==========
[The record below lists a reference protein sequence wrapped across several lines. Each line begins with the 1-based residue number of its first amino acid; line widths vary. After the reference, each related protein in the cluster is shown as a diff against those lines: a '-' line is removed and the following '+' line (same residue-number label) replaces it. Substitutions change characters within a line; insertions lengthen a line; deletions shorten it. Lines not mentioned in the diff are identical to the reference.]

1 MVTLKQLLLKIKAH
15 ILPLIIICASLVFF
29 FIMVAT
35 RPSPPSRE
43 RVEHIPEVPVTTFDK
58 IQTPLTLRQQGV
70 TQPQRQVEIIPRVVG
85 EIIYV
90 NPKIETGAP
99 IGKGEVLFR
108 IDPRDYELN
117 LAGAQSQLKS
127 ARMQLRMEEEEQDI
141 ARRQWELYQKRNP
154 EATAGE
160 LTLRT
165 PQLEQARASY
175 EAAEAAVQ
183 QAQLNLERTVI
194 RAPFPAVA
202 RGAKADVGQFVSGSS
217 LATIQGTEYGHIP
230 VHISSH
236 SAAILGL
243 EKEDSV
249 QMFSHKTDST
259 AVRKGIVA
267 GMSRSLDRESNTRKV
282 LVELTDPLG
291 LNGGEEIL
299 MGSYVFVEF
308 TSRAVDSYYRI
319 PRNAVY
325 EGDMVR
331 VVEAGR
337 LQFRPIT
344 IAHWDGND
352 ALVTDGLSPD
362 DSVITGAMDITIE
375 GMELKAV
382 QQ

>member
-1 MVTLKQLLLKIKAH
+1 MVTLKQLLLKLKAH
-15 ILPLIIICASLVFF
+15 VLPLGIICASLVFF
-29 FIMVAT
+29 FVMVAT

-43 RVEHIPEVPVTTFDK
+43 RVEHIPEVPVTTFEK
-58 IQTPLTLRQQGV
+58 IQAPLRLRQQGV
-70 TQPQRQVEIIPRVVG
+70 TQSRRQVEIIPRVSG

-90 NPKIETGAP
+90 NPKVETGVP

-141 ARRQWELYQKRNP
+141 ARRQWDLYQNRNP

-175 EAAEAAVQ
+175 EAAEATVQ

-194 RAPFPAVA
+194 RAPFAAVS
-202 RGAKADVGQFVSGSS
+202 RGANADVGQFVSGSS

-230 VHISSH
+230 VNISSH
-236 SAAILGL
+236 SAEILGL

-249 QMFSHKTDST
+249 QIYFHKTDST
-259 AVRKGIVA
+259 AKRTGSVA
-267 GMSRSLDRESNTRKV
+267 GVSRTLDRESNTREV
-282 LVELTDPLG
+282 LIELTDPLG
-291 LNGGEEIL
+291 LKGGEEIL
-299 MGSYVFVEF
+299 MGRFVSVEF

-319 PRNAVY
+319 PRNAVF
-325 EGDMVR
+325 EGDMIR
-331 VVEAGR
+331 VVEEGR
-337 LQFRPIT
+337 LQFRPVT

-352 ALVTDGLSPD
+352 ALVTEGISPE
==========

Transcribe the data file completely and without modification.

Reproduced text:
[The record below lists a reference protein sequence wrapped across several lines. Each line begins with the 1-based residue number of its first amino acid; line widths vary. After the reference, each related protein in the cluster is shown as a diff against those lines: a '-' line is removed and the following '+' line (same residue-number label) replaces it. Substitutions change characters within a line; insertions lengthen a line; deletions shorten it. Lines not mentioned in the diff are identical to the reference.]

1 MVTLKQLLLKIKAH
15 ILPLIIICASLVFF
29 FIMVAT
35 RPSPPSRE
43 RVEHIPEVPVTTFDK
58 IQTPLTLRQQGV
70 TQPQRQVEIIPRVVG
85 EIIYV
90 NPKIETGAP
99 IGKGEVLFR
108 IDPRDYELN
117 LAGAQSQLKS
127 ARMQLRMEEEEQDI
141 ARRQWELYQKRNP
154 EATAGE
160 LTLRT
165 PQLEQARASY
175 EAAEAAVQ
183 QAQLNLERTVI
194 RAPFPAVA
202 RGAKADVGQFVSGSS
217 LATIQGTEYGHIP
230 VHISSH
236 SAAILGL
243 EKEDSV
249 QMFSHKTDST
259 AVRKGIVA
267 GMSRSLDRESNTRKV
282 LVELTDPLG
291 LNGGEEIL
299 MGSYVFVEF
308 TSRAVDSYYRI
319 PRNAVY
325 EGDMVR
331 VVEAGR
337 LQFRPIT
344 IAHWDGND
352 ALVTDGLSPD
362 DSVITGAMDITIE
375 GMELKAV
382 QQ

>member
-1 MVTLKQLLLKIKAH
+1 MVTLKQLLLKLKAH
-15 ILPLIIICASLVFF
+15 VLPLGIICASLVFF
-29 FIMVAT
+29 FVMVAT

-43 RVEHIPEVPVTTFDK
+43 RVEHIPEVPVTTFEK
-58 IQTPLTLRQQGV
+58 IQAPLRLRQQGV
-70 TQPQRQVEIIPRVVG
+70 TQSRRQVEIIPRVSG

-90 NPKIETGAP
+90 NPKVETGVP

-141 ARRQWELYQKRNP
+141 ARRQWDLYQNRNP

-175 EAAEAAVQ
+175 EAAEATVQ

-194 RAPFPAVA
+194 RAPFAAVS
-202 RGAKADVGQFVSGSS
+202 RGANADVGQFVSGSS

-230 VHISSH
+230 VNISSH
-236 SAAILGL
+236 SAEILGL

-249 QMFSHKTDST
+249 QIYFHKTDST
-259 AVRKGIVA
+259 AKRTGSVA
-267 GMSRSLDRESNTRKV
+267 GVSRTLDRESNTREV
-282 LVELTDPLG
+282 LIELTDPLG
-291 LNGGEEIL
+291 LKGGEEIL
-299 MGSYVFVEF
+299 MGRFVSVEF

-319 PRNAVY
+319 PRNAVF
-325 EGDMVR
+325 EGDMIR
-331 VVEAGR
+331 VVEEGR
-337 LQFRPIT
+337 LQFRPVT

-352 ALVTDGLSPD
+352 ALVTEGISPE